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I get the impression you are saying this tongue-in-cheek, when in fact this whole scenario has been finalized down to the last penny, years ago. Every mouse click, every web link followed, every email sent can be logged and billed. Old news. Why hasn't it been implemented? Probably cuz ppl would riot. OTOH, it's already begun, ever so quietly and insidiously. Look at Canada's "user based billing" (UBB).
It's only a matter of time.
nb
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I guess you saw where IPod and the other one are tracking your every move and sending the info back so that the mfgr can track where they should plan for density?
It's here! 1984 has come but not gone.
I'm still using a cheapo cell phone with a cheapo $20/quarter pmt. Don't need all that fancy stuff.
HB
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Metspitzer wrote:

A DVD blank is 4.7GB, and you're not putting it on someone else's server. Alternately, an extra HDD is dirt cheap these days.
Jon
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Jon Danniken wrote:

Yep. Pretty cheap.
There's a current ad on Houston Craigslist for 40Gig hard drives at $11 each. Hundreds in stock (I've seen 'em).
The dude buys computers that come back off of lease and almost all the computers he purchases have no hard drives. So he buys container loads of refurbished (?) drives to install in these back-from-lease machines.
Me? I'm content to use the 40Gig hard drives I find in the bottom of CrackerJack boxes.
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With the price of external hard drives going from about $ 50 to $ 80 for a 500 GB to 1K GB, it is even cheaper to buy them new. Also you just plug them into the usb port. I still like the dvds for the important stuff. Guess that I am one of those that make several backups.
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Anyone done any studies on HOW LONG a home-burned DVD will last? I burned some CD-Roms,and they didn't last more than a couple of years and then were unreadable.
--
Jim Yanik
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Jim Yanik wrote:

this info is available at the manufacturers sites. for verbatim at http://www.verbatim.com/subcat/optical-media/dvd/archival-grade-gold-dvd-r/ they claim 100 years for this brand and style.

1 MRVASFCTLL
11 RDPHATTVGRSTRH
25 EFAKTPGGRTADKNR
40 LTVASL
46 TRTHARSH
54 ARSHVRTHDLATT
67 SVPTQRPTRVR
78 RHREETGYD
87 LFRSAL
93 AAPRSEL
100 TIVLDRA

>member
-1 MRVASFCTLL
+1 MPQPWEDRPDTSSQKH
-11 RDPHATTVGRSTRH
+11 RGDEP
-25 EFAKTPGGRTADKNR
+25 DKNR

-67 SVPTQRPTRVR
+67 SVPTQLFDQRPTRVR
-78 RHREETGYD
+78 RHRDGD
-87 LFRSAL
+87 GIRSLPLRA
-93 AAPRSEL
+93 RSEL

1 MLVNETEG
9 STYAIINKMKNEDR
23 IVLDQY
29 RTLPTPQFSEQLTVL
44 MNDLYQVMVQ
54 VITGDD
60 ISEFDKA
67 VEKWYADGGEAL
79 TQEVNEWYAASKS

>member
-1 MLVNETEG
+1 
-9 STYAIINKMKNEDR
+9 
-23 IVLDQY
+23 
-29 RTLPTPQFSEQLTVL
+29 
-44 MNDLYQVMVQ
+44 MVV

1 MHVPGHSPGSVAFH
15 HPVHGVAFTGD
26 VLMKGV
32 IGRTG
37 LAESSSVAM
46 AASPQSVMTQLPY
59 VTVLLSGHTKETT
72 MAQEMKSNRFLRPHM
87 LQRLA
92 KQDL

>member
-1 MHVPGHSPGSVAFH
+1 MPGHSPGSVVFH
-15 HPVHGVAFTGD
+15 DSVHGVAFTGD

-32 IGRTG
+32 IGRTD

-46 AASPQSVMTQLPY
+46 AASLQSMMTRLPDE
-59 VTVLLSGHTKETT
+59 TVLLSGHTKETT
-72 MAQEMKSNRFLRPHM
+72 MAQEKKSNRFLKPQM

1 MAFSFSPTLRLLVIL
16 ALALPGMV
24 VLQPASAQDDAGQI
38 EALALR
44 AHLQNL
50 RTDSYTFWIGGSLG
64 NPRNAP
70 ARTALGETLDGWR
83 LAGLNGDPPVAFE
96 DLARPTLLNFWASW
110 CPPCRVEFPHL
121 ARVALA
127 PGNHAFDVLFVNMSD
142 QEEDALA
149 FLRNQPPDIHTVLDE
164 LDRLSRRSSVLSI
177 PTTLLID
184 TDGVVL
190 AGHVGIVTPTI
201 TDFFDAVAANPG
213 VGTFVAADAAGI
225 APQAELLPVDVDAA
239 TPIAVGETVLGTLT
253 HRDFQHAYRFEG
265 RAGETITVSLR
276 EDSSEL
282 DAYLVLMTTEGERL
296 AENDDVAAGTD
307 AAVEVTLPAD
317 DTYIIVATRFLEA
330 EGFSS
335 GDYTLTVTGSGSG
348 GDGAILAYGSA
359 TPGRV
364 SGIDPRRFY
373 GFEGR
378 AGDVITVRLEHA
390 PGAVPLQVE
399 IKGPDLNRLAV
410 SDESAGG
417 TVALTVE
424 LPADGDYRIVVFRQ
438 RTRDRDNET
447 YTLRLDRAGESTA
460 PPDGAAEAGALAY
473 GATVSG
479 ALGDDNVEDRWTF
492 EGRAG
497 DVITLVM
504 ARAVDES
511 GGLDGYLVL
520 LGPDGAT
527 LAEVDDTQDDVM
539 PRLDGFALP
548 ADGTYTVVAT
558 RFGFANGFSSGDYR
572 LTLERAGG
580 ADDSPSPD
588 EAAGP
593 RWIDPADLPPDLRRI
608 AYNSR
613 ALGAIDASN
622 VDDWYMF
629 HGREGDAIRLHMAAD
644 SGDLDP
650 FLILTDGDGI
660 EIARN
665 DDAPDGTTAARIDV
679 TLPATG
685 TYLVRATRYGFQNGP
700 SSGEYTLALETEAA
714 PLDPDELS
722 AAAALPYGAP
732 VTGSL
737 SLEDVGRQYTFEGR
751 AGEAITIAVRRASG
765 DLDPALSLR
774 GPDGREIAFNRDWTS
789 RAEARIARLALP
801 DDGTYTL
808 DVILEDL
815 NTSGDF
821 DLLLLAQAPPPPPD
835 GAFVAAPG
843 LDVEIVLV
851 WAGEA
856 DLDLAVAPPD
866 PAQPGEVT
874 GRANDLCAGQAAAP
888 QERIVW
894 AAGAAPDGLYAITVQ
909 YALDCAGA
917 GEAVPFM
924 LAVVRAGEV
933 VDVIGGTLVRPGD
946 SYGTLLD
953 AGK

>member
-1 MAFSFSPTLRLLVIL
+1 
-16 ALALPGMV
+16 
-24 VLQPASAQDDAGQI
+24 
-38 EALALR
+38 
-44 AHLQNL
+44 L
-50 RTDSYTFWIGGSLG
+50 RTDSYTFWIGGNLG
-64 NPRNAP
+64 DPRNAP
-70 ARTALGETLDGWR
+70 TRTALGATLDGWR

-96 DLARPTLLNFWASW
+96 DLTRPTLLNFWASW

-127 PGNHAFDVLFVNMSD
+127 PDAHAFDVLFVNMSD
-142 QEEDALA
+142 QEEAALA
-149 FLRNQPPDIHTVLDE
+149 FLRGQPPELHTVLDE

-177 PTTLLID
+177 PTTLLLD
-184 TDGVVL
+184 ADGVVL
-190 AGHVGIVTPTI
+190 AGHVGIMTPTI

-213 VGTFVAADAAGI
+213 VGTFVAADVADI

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Here's what Amazon shows for these "archival" DVDs that they claim will last 100 years.
============== Verbatim 95355 UltraLife 4.7 GB 8x Gold Archival Grade DVD-R, 50-Disc Spindle by Verbatim 3.8 out of 5 stars See all reviews (25 customer reviews) | Like (0) List Price:     $160.00 Price:     $72.28 & this item ships for FREE with Super Saver Shipping. Details You Save:     $87.72 (55%)
24 new from $72.28 Size: 50-Disc 5-Disc 50-Disc =================
I'm leaning toward trying these rather than get another external HD. (I won't be around in 100 years to call them a liar if it doesn't work <g>)
Only thing I'm not sure about is the transfer rate. Some posts on here mentioned very slow transfer rate? Excuse dumb question, but is that when transferring from the computer to the DVD?
Also, what is the rate when transferring back from DVD to computer (assuming there's a reason to do that).
Also: Why DVD when data only requires HD? I can see DVD for photos, etc, but otherwise?
HB
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On 4/23/2011 4:02 PM, Higgs Boson wrote:

I'll throw in- it isn't just the quality of the blank media, it is the quality of the drive. Not as much of a problem as it used to be, but sometimes you still get disks that will read fine on the drive they were burned on, but not on a different drive. Hint- pay the extra 5-10 bucks and get a drive that actually has a brand name on it. It makes a difference.
--
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On 4/23/2011 10:25 PM, aemeijers wrote:

I just thought of an interesting problem the government has been running into with data storage media. The equipment isn't around anymore to read the old tapes. They're having to hunt down retired IBM, UNIVAC, DEC, etc engineers to help them get the information off those old data tapes. I wonder if someone or some international group can come up with a standard archival media that will stay in use for a century or more? Oh yea, and a standard digital format to go along with it.
TDD
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The Daring Dufas wrote: snip

We all have that problem. I had to copy my VIC20 cassette tapes to floppy, then to high density floppy, then to zip disks, then to cd, then to dvd. For many of us, the amount of data is small enough that we can copy it to new technology before the old wears out. And it's much easier to keep all the old stuff than to try to sort it.
But I still have all 80GB of stuff on the primary hard drive. It's quicker to search the whole thing for a driver than to try to figger out which DVD it's on.